President Joe Biden drove a hybrid Jeep Wrangler across the White House's South Lawn, touting new battery technology used in the electric fleet. As he signed an executive order setting a goal for zero-emission cars to account for 50% of all vehicles sold in the United States by 2030, Biden said "there's no turning back" on the future of the electric auto industry.
On Thursday, Biden said the auto industry has committed to producing electric vehicles for as much as half of US sales by the end of the decade, claiming that the US must "move fast" to win the world's car-making future. Between now and model year 2026, Biden wants automakers to improve the gas economy and reduce tailpipe emissions.
Biden's step to start a shift toward electric vehicles
As he pushes for a historic shift in the United States from internal combustion engines to battery-powered cars, that would be a big step toward achieving his commitment to reduce emissions and combat climate change, Orlando Sentinel reported. He pushed for the components needed to enable that dramatic shift - from batteries to semiconductors - to be manufactured in the United States as well, hoping for business and labor support for the environmental drive in exchange for new jobs and billions in government electric car expenditures.
Per USA Today, it's one of many initiatives unveiled by Biden to kick-start a massive shift toward electric vehicles as part of the administration's broader plan to combat climate change and compete with China, the world's leading electric vehicle market.
The president was joined by executives from Ford, GM, and Stellantis, and officials from the United Auto Workers union and members of Congress, on the White House South Lawn, with zero-emissions automobiles parked behind him.
In addition to automobiles, SUVs, and pickup trucks, Biden said his administration would create long-term fuel economy and pollution rules for heavy-duty vehicles. According to the Environmental Protection Agency, President Donald Trump's lowering of near-term fuel economy and pollution rules for gas cars will be reversed.
Leading automakers support Biden's zero-emission goals
According to the White House, the new EPA standards would save roughly 200 billion gallons of fuel and 2 billion metric tons of carbon emissions, saving customers $900 over the life of a vehicle. Officials from the Biden administration who spoke on the condition of anonymity to discuss the measures said the fuel efficiency and emissions regulations would generate roughly $140 billion in net benefits over the program's lifetime.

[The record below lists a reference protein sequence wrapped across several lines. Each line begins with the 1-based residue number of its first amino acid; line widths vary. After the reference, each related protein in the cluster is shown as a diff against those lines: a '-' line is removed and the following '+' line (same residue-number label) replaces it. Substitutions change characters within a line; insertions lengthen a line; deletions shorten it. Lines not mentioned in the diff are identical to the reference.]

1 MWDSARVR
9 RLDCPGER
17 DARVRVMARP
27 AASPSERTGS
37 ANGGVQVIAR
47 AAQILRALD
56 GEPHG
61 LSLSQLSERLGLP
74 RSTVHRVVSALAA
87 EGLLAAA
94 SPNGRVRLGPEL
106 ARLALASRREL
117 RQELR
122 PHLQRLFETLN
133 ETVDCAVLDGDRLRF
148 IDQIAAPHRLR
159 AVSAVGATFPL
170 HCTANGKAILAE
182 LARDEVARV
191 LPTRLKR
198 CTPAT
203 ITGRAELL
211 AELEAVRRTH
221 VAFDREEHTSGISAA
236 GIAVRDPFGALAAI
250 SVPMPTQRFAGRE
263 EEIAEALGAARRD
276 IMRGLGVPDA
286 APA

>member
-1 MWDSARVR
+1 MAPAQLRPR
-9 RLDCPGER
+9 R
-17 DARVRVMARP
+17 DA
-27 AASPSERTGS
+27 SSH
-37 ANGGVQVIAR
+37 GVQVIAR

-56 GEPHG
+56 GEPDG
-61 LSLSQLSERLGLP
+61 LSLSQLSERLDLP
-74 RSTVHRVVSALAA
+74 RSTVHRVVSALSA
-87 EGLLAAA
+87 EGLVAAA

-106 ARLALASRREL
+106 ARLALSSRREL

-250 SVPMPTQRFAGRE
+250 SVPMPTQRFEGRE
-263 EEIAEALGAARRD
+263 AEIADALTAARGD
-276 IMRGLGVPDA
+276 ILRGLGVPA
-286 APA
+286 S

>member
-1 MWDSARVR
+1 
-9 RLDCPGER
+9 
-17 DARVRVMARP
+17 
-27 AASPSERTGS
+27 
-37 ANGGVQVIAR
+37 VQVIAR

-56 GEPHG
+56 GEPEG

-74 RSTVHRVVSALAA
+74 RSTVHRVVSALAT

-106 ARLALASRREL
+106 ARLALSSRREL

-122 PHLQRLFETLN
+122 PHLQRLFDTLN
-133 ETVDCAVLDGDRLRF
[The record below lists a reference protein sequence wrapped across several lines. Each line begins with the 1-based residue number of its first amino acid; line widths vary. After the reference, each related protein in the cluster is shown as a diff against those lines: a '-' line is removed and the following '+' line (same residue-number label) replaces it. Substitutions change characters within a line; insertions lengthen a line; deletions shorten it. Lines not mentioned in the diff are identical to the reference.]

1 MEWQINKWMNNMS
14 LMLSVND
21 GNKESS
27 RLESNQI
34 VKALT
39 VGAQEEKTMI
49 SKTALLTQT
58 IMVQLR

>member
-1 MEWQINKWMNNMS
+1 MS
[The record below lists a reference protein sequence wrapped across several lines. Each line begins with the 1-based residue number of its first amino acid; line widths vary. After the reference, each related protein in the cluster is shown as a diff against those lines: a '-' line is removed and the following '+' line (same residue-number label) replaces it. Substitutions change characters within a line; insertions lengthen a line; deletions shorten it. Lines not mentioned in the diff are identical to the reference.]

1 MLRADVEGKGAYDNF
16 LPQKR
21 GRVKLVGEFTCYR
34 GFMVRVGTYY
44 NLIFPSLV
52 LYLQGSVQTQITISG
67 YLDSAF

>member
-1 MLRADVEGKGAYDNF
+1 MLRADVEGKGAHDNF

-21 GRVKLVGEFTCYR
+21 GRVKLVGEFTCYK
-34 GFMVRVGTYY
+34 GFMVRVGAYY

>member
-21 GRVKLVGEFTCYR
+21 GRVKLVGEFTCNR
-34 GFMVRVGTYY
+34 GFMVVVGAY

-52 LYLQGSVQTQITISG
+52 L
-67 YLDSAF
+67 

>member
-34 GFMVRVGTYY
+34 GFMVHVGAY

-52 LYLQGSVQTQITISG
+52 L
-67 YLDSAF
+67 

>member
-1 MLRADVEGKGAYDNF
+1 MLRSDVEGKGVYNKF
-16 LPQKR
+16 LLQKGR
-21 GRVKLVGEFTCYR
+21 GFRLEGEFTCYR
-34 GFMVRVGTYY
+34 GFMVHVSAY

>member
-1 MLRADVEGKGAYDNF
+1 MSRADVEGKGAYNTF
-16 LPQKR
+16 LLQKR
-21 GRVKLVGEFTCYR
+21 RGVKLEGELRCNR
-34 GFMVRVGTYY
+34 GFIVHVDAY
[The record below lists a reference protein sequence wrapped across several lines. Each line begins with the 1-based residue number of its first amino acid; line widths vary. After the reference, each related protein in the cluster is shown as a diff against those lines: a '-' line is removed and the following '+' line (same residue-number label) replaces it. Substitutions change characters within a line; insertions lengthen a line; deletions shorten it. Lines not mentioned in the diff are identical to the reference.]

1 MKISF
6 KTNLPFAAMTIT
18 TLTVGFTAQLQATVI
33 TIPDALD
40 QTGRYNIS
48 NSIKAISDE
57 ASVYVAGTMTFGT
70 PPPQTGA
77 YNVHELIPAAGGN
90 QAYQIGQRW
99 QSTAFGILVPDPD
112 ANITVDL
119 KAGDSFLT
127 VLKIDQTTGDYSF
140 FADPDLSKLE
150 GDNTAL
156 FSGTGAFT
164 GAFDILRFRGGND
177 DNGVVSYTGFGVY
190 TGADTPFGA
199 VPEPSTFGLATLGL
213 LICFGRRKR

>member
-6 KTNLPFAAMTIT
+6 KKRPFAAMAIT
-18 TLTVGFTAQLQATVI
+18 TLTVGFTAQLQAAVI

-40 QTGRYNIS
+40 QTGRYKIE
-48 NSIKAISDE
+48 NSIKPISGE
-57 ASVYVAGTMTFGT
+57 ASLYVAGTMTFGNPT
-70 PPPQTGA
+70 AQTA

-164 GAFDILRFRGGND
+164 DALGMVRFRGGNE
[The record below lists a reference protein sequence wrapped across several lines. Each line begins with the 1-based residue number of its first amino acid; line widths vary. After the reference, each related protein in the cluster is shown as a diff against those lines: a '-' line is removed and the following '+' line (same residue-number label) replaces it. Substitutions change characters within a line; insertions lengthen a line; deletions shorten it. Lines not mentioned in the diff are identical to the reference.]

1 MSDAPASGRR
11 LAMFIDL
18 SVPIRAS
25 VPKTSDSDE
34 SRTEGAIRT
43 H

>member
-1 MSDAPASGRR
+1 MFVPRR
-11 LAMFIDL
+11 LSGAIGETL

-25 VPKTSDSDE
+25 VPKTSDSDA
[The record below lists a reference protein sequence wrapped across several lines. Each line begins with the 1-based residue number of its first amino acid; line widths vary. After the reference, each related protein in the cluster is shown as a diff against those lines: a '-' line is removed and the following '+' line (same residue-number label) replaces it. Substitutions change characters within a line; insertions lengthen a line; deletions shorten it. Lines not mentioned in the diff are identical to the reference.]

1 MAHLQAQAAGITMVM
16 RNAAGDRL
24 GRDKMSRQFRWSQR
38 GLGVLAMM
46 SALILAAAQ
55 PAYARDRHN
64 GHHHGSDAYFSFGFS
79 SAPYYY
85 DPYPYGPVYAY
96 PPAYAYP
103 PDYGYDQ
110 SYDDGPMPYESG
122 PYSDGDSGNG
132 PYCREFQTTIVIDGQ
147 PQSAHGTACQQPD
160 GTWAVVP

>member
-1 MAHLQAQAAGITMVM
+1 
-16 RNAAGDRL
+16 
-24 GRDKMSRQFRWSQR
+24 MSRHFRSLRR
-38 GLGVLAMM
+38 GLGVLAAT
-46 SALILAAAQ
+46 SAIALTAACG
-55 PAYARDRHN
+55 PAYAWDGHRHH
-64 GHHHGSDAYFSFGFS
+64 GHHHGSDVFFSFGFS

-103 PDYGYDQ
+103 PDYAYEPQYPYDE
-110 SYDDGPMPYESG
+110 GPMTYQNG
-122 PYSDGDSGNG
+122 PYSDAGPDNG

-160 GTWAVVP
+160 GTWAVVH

Battery electric, plug-in hybrid electric, and fuel-cell electric cars are all covered by the presidential order. According to the Pew Research Center, electric vehicles accounted for fewer than 2% of US automotive sales in each of the previous three years, putting the United States below 19 other countries and the global average. Compared to the United States, China has more than double the number of electric vehicles on the road and is expanding electric vehicle sales at more than double the rate.
Leading automakers have made voluntary pledges in support of the administration's aims. Ford, Honda, BMW, Volkswagen, and Volvo have issued a joint statement asking for a high national greenhouse gas emissions standard, sustained investments in charging infrastructure, and broad consumer incentives for all-electric car sales.
Toyota, the top-selling manufacturer in the United States, was conspicuously absent from the automakers' joint statements, which the White House also issued. Toyota, which created the Prius, the world's first mass-produced hybrid car, is less excited about all-electric vehicles, preferring to invest in the more expensive hydrogen fuel cell technology.
An industry lobbying organization has also raised a warning flag. The Biden administration's aims are described as a "challenge" by the Alliance for Automotive Innovation, which adds that all levels of government must contribute to the plan's achievement, as per Voice of America News.